“I caution you…you will receive swift, legal, action.” What? Why? There was no greeting or closing salutation, merely a threat. I then whispered, okay, God another slammed door, but you are in charge. No words had been written or spoken which were disparaging as I was accused of doing. Thus, no need to threaten. To me, it is one more example of God’s hand slamming the door shut.
The sender of the brusque text presented a business transaction which I chose not to accept. She had entered my home angry and departed in the same manner. What I learned years ago is we cannot control what others say or do, but we can control how we accept and deal with situations which arise. For me personally, it is of no benefit to react to negativity in a toxic manner. If I react destructively, it only causes me physical stress and anxiety. I prayed about the business transaction before it was presented and following. This has caused another detour, but I know God’s time is perfect.
Then as I read one of my devotions today, I thought of my own situation. Xochitl Dixon wrote, “my anger percolated when a woman mistreated me, blamed me and gossiped about me. I wanted everyone to know what she’d done-wanted her to suffer as I’d suffered because of her behavior. I steamed with resentment until a headache pierced my temples. But as I began praying for my pain to go away, the Holy Spirit convicted me. How could I plot revenge while begging God for relief?”
As I read each word of Xochitl’s devotion, I thought again about what anger does to us. I recall when I learned the truth of a situation a little over two years ago. I was angry, but more wounded than angry. The hurt was so deep and devastating, I became physically ill. How could someone I had loved so deeply and genuinely do something so vindictive and dishonorable? He did and I had to decide how to endure. I cried out to God to remove the emotional sorrow, but it lingered. Even now, if I reflect on the reality of what occurred, the anguish is great, “but God.”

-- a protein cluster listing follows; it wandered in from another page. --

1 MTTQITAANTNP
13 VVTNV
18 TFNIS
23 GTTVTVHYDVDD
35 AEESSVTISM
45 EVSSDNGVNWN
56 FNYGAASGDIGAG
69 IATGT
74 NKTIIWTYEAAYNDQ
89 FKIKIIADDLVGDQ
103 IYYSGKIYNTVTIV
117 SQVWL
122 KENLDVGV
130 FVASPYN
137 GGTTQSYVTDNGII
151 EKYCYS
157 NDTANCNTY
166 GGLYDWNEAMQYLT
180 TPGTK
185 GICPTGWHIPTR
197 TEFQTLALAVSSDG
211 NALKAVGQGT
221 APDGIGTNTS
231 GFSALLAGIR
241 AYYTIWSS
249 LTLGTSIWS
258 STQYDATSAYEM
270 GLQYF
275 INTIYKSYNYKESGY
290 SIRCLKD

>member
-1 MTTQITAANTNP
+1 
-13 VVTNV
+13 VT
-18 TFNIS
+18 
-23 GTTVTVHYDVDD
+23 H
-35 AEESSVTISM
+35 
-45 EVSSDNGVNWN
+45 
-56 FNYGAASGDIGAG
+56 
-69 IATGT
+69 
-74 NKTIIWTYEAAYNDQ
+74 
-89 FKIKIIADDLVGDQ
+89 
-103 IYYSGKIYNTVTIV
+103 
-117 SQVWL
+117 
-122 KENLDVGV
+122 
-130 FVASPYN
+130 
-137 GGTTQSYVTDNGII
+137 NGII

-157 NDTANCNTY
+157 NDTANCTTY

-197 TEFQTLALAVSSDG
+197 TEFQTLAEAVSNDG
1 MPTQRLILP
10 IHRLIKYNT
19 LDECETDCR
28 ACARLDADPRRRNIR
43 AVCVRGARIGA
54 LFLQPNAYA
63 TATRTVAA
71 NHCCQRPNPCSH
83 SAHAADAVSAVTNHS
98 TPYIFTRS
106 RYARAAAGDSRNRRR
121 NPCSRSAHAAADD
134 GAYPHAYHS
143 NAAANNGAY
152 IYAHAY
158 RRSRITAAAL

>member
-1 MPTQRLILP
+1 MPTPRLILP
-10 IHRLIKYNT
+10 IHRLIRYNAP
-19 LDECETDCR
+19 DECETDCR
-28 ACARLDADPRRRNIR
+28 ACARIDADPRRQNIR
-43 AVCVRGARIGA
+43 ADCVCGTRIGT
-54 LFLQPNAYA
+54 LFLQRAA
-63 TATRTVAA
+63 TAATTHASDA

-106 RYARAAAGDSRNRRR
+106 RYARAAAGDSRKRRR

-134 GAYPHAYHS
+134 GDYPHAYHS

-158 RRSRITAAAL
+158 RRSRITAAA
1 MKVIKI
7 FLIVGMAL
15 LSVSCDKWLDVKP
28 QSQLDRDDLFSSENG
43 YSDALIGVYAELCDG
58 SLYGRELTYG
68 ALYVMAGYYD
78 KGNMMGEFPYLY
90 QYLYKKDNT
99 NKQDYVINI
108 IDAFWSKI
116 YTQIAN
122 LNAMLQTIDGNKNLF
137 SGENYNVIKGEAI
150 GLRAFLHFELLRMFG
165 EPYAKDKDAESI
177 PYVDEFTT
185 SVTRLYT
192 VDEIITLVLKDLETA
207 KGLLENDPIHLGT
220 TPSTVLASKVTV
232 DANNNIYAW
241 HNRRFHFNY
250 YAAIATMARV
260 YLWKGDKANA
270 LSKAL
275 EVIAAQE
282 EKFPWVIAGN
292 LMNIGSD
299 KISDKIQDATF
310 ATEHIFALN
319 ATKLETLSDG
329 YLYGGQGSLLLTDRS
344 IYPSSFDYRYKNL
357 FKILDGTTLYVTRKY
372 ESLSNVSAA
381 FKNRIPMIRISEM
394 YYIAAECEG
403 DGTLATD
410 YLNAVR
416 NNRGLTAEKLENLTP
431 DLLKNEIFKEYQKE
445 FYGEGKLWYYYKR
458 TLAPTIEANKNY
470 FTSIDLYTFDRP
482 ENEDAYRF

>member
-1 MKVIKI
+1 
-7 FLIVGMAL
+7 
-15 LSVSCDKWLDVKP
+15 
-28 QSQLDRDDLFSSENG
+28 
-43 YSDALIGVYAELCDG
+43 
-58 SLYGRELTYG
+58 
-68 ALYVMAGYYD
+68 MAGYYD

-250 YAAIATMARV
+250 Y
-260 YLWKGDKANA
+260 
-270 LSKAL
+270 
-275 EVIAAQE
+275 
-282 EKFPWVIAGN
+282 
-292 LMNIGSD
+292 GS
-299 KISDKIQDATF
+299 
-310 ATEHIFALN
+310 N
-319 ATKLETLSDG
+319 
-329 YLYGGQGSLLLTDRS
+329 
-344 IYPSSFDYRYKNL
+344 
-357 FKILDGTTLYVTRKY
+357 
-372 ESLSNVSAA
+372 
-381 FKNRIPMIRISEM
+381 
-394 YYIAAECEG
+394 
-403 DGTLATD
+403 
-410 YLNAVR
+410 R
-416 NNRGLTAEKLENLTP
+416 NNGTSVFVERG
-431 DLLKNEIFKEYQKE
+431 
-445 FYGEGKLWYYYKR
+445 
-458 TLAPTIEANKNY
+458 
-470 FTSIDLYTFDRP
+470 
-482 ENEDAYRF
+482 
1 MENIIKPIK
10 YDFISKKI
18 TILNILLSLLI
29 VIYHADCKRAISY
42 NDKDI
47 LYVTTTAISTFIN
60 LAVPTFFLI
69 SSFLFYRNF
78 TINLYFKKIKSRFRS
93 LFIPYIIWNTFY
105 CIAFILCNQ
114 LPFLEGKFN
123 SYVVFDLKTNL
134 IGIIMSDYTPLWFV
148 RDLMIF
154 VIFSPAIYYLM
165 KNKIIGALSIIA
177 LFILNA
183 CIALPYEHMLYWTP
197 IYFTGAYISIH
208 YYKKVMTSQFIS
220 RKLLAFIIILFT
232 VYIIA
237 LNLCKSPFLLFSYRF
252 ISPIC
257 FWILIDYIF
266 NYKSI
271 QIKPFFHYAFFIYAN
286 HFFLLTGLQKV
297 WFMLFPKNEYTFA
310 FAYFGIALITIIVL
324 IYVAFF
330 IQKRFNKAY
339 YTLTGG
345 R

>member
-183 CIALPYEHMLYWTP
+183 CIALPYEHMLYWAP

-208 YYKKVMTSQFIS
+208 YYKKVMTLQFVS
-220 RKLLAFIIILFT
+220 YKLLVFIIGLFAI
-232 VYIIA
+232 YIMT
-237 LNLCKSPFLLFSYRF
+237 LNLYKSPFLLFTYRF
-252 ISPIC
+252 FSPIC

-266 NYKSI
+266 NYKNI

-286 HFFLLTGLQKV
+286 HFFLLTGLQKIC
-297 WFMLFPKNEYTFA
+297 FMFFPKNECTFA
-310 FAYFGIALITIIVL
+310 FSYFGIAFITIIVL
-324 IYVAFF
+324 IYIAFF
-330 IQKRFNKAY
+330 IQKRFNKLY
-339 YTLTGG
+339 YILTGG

I’ve learned over these past couple years, that no matter how excruciating a situation may be, with God’s help I can survive and thrive. Perhaps that is another reason when situations arise now which I have no control over, I can say “God, this is your problem. Please take it from me.” The actions of the sender of today’s text are unethical, but God remains at the center of the situation.
As Xochitl continued her devotion, she reminded us of the unfair treatment of David. We all know David pulled some “stunts”, but he was also mistreated unjustly when King Saul wanted to kill him. “David suffered while God worked things out.” Sometimes we too suffer, while God’s plan for our life is being implemented. Psalm27:14 NKJ: “Wait on the Lord, be of good courage, and He shall strengthen your heart.”